Spurred on by their work on building one of the world's most accurate atomic clocks from strontium–87 atoms, researchers in the US have now discovered that "forbidden" collisions can occur between these atoms.

Strontium–87 atoms belong to a class of objects known as fermions and according to quantum physics; fermions cannot occupy the same energy state and location in space at the same time. Fermions in identical energy states are therefore not meant to collide. Collisions perturb the internal energy levels of the atoms, and therefore such fermions should have very stable energy levels.

This property was exploited last year by Jun Ye and colleagues at NIST and JILA, who built an atomic clock based on around 2000 ultracold strontium atoms trapped in an optical lattice of overlapping infrared laser beams. The atoms are bathed in light from a separate red laser at a frequency that corresponds to an atomic transition in strontium. This makes the light "lock into" the precise frequency of the transition and it thus oscillates between energy levels, just like the ticking of a clock.

Tiny shifts appear

But, now Ye and colleagues have seen tiny shifts in the frequencies of the clock ticks caused by collisions between atoms.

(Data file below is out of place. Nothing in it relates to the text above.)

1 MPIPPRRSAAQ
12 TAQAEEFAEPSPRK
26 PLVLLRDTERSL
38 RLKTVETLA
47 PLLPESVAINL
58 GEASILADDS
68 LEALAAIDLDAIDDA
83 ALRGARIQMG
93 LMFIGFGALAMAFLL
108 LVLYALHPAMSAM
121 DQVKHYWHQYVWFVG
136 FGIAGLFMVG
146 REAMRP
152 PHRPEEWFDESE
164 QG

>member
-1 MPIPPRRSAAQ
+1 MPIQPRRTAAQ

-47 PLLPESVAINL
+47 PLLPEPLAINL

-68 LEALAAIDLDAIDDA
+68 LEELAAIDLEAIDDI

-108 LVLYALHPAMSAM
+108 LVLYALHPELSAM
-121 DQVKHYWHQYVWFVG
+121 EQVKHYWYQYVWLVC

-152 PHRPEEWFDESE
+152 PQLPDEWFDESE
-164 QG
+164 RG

The researchers are able to measure these tiny interactions because their clock is extremely precise (accurate to about one part in 1016, or neither gaining or losing a second in more than 200 million years). They do this by exciting the transition between clock states and measuring the frequency shift of the atomic transition as the density of the atomic ensembles in the optical lattice is varied.

More precisely, Ye's team measured the frequency shift as a function of temperature, the excitation probability and the alignment of the probe laser beam to investigate the origin of these interactions. The scientists discovered that when the laser-atom interaction introduces a very small degree of inhomogeneity, previously indistinguishable fermions become slightly distinguishable. The fermions are no longer identical and collisions can occur.

No longer identical

Gretchen Campbell of JILA explains that at the beginning of the measurement, all of the atoms are in the same atomic state. However, during the transition from the ground state to the excited state, using a laser pulse, light-atom interactions are not uniform across the entire atomic sample. This means that different atoms are excited at slightly different rates. These atoms are therefore no longer identical.

The probability that atomic collisions will occur depends on how the atoms in the ensemble are excited. Indeed the JILA team determined that when the atoms are excited to roughly halfway between the ground state and excited state, the collision-related shifts in the clock frequencies drop to zero. The technique has allowed the team to improve the accuracy of its clock by 50% so that it now neither gains or loses a second in more than 300 million years.

As well as improving atomic clocks, the study also helps clarify how fermions interact, which is of fundamental interest, Campbell told physicsworld.com.

The team now plans to confine the strontium atoms in a 3D optical lattice, as opposed to just a 1D one. "The collision-enabling mechanism can be strongly suppressed in 3D," said Campbell.

The research is published in Science.